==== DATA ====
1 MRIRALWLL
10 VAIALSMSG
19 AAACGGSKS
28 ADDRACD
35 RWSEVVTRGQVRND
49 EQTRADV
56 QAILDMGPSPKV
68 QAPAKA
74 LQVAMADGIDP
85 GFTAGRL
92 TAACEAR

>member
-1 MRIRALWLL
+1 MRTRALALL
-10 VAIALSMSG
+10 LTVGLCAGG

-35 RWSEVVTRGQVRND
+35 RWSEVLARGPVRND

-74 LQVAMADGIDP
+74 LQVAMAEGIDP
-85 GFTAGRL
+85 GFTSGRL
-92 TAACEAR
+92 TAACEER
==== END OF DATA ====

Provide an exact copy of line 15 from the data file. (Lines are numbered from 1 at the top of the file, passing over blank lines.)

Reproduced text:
-10 VAIALSMSG